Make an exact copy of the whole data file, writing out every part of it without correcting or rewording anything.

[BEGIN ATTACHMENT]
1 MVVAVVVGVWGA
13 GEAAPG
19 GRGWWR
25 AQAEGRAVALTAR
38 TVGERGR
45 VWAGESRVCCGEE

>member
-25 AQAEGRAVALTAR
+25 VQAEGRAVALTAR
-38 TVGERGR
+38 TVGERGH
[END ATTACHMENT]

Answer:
1 MVVAVVVGVWGA
13 GEAAPG
19 GRGWWR
25 AQAEGRAVALTAR
38 TVGERGR
45 VWAGESRVCCGEE

>member
-25 AQAEGRAVALTAR
+25 VQAEGRAVALTAR
-38 TVGERGR
+38 TVGERGH